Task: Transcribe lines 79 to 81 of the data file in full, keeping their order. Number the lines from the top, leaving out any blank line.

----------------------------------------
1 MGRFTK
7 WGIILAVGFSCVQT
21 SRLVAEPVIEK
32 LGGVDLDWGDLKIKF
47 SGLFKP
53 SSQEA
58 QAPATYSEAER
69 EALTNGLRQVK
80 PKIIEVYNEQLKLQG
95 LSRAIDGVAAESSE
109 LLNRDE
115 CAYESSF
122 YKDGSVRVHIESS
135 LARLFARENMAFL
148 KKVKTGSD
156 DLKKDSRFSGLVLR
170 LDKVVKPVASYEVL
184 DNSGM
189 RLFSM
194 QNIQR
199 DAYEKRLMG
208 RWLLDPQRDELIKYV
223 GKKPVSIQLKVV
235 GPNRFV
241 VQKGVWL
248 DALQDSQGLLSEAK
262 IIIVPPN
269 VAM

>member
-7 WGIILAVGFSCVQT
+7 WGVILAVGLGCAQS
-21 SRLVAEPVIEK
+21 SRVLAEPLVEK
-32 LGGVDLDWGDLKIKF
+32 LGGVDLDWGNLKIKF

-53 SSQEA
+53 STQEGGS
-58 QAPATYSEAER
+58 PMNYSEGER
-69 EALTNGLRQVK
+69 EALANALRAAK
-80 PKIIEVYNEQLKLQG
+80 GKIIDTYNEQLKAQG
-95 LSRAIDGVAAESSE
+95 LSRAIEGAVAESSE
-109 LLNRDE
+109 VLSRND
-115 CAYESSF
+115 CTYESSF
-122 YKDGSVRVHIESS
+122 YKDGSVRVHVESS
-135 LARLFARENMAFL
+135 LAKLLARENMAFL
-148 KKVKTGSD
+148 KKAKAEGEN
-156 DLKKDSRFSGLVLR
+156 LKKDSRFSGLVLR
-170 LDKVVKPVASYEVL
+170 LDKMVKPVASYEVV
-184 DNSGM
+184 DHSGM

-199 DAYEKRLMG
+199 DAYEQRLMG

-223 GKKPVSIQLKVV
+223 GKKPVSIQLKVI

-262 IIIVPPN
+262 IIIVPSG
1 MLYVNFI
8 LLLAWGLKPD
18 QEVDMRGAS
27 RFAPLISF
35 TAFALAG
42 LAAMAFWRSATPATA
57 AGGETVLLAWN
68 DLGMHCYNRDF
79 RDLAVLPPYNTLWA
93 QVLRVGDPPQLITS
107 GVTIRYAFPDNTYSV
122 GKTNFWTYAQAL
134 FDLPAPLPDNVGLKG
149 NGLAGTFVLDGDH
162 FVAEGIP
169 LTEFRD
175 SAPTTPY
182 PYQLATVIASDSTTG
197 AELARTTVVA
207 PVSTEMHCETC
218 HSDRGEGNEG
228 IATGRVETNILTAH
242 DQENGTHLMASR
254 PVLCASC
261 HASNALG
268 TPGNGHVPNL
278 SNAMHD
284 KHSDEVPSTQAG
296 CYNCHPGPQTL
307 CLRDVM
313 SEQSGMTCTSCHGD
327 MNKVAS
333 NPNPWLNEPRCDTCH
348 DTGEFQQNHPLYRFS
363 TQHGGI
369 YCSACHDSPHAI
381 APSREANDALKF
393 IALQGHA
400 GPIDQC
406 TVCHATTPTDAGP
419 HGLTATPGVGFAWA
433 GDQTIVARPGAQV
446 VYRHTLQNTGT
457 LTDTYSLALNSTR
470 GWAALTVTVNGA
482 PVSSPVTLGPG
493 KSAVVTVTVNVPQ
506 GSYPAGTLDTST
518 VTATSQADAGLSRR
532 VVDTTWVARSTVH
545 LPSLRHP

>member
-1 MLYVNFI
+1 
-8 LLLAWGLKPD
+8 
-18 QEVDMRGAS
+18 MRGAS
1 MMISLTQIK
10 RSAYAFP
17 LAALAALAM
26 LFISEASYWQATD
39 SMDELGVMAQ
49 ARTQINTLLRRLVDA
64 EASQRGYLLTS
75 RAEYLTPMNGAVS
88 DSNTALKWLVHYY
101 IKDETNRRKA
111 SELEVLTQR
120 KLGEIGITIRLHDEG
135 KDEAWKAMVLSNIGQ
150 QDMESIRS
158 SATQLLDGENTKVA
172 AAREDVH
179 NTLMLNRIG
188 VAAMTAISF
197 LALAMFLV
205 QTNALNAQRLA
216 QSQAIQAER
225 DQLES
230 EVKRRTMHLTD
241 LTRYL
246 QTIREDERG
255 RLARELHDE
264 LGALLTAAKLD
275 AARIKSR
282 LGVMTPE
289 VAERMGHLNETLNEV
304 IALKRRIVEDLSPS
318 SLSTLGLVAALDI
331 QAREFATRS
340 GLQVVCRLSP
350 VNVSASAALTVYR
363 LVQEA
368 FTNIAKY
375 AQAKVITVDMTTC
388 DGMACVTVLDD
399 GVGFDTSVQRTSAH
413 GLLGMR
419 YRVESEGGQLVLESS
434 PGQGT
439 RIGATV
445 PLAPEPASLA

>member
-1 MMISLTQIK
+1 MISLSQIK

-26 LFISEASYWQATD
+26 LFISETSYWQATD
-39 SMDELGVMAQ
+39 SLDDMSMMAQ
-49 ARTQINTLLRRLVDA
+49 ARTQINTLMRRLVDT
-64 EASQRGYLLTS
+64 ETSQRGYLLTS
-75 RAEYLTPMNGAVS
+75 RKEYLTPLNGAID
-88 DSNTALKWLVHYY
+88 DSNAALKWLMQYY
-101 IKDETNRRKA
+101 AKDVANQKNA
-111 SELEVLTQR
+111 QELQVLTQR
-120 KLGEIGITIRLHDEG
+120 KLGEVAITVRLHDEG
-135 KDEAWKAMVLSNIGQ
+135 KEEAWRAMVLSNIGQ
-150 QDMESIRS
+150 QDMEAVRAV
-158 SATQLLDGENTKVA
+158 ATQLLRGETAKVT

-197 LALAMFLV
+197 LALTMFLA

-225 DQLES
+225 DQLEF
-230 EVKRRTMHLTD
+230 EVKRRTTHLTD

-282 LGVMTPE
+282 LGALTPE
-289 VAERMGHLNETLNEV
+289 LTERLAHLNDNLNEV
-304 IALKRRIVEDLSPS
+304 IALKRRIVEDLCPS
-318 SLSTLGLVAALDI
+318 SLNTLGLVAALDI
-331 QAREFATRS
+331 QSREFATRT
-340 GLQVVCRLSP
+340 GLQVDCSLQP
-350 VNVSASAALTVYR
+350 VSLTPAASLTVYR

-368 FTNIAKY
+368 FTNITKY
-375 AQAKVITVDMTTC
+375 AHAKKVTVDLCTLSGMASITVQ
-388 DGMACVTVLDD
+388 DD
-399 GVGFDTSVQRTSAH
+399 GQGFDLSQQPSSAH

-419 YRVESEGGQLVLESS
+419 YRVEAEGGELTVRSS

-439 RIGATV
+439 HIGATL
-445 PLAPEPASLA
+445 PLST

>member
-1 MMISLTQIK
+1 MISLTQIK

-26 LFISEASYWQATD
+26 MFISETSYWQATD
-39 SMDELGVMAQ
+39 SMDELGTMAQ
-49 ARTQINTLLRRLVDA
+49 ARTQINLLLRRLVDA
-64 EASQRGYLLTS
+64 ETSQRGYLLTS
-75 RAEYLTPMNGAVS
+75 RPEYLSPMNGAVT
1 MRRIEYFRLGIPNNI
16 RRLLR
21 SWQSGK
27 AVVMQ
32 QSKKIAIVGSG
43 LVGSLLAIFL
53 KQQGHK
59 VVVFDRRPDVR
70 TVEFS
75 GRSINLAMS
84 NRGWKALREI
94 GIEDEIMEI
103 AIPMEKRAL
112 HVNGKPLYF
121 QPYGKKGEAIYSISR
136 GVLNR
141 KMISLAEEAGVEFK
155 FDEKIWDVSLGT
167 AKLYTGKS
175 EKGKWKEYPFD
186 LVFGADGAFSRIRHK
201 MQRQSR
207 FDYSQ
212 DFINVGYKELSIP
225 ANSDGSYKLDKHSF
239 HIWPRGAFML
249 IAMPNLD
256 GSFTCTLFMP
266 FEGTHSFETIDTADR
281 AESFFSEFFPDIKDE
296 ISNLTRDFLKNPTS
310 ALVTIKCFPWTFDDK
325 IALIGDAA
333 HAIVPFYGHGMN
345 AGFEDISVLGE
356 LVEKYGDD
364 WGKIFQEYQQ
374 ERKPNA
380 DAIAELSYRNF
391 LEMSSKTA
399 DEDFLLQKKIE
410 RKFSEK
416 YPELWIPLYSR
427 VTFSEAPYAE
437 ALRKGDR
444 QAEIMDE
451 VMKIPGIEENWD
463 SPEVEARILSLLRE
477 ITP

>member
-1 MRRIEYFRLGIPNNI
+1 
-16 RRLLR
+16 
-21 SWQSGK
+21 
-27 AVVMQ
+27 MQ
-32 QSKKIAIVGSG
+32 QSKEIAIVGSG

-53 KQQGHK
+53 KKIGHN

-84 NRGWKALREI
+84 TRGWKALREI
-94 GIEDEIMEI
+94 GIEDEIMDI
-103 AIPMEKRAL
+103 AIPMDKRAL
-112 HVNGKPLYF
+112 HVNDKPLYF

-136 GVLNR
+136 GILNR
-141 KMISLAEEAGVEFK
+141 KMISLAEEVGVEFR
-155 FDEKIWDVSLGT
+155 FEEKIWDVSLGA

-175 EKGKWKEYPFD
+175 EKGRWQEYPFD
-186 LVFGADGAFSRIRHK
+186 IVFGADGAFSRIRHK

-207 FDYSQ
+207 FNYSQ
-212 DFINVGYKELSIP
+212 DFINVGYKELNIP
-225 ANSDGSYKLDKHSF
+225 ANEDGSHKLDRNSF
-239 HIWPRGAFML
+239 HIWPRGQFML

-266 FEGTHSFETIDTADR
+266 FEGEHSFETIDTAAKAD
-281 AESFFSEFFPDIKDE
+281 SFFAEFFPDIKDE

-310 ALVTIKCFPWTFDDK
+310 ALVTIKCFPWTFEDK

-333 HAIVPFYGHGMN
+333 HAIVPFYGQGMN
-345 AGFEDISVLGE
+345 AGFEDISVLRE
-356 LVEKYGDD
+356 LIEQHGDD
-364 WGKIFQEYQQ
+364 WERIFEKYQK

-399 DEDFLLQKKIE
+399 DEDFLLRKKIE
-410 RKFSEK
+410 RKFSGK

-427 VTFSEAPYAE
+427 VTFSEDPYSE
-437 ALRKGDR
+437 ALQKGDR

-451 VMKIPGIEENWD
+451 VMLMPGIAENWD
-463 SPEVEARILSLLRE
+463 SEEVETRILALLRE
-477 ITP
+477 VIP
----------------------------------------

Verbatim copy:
122 GKTNFWTYAQAL
134 FDLPAPLPDNVGLKG
149 NGLAGTFVLDGDH